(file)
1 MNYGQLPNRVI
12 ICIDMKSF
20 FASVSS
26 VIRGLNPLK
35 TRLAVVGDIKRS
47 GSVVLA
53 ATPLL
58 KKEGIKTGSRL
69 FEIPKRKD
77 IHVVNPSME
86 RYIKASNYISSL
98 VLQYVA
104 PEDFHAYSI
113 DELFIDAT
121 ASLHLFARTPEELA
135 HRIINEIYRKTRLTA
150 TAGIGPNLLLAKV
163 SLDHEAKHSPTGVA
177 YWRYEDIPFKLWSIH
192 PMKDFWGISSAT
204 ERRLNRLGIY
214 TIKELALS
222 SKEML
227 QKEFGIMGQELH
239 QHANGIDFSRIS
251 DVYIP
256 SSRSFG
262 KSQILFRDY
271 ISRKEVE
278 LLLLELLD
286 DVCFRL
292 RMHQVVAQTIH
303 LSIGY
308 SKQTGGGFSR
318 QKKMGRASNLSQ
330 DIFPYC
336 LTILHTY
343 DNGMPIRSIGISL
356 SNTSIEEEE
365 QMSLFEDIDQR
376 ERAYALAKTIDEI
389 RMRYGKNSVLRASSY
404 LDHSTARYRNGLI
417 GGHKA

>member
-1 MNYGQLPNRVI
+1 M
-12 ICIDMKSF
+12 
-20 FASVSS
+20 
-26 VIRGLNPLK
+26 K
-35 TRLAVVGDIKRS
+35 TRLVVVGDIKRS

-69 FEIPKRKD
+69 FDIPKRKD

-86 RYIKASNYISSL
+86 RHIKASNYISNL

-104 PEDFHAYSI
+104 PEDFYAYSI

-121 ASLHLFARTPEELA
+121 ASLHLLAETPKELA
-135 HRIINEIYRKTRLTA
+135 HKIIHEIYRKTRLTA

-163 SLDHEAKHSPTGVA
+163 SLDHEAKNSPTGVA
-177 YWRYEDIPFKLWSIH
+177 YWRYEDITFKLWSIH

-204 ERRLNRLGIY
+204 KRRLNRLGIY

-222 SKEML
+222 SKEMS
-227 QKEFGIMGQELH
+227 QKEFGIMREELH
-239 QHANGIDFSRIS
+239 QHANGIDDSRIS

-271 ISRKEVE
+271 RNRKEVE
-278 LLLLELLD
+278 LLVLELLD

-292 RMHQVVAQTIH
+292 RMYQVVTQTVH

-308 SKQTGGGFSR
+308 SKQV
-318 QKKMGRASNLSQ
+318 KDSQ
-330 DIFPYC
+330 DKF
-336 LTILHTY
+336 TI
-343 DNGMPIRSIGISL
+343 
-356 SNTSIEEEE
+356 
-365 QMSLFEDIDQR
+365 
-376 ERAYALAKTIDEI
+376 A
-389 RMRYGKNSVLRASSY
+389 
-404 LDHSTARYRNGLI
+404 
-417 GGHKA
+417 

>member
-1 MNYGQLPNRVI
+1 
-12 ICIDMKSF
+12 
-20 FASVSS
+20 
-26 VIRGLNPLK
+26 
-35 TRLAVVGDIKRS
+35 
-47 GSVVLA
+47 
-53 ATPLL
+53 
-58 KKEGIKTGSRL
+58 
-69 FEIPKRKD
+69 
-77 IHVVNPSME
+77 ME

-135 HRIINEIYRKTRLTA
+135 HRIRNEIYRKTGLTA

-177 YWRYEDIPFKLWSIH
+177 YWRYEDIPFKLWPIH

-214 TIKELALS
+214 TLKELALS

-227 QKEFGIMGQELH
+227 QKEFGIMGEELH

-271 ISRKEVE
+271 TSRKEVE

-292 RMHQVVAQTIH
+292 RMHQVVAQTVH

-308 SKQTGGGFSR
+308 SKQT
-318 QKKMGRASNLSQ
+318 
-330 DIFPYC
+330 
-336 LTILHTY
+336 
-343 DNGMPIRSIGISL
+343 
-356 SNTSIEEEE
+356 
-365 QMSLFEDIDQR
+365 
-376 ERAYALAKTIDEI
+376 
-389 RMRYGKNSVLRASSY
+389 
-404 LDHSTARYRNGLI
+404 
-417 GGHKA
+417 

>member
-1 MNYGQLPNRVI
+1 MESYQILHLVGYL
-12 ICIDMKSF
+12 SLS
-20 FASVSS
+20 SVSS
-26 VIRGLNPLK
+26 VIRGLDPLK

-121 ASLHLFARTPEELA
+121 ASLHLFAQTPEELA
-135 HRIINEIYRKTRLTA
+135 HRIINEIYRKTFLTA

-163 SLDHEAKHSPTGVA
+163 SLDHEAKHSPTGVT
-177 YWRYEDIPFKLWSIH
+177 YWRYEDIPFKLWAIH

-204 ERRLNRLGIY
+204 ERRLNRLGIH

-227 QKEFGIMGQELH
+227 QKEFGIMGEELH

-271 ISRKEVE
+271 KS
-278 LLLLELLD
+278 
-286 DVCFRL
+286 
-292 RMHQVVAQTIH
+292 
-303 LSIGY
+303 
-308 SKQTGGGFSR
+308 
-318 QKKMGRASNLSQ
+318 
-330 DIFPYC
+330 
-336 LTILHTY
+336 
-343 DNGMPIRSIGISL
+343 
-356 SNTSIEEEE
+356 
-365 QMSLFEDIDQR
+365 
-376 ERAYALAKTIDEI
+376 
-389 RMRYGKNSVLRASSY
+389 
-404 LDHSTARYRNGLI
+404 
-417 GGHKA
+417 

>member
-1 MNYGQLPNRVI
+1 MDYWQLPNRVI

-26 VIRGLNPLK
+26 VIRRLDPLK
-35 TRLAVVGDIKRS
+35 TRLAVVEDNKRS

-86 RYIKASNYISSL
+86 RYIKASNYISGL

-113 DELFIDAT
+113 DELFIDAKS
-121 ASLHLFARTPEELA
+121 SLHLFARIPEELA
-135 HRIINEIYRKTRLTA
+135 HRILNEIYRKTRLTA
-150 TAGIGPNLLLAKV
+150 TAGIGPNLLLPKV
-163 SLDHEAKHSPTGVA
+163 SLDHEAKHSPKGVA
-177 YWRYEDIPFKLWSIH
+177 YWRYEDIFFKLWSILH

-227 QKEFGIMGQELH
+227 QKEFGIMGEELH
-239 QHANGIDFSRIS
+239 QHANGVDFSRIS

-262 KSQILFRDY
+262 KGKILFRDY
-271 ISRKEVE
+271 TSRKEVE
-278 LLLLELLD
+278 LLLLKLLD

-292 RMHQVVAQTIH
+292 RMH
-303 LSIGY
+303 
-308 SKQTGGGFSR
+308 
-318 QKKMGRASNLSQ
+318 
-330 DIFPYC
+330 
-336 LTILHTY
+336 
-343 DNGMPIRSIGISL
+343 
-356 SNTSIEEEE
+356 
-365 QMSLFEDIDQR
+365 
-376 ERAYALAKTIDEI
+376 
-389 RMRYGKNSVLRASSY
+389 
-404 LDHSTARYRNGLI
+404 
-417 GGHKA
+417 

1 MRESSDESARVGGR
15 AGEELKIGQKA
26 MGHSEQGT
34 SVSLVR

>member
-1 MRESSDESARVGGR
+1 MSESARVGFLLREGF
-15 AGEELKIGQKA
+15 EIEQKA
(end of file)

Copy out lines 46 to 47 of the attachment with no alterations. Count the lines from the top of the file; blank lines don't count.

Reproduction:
-1 MNYGQLPNRVI
+1 M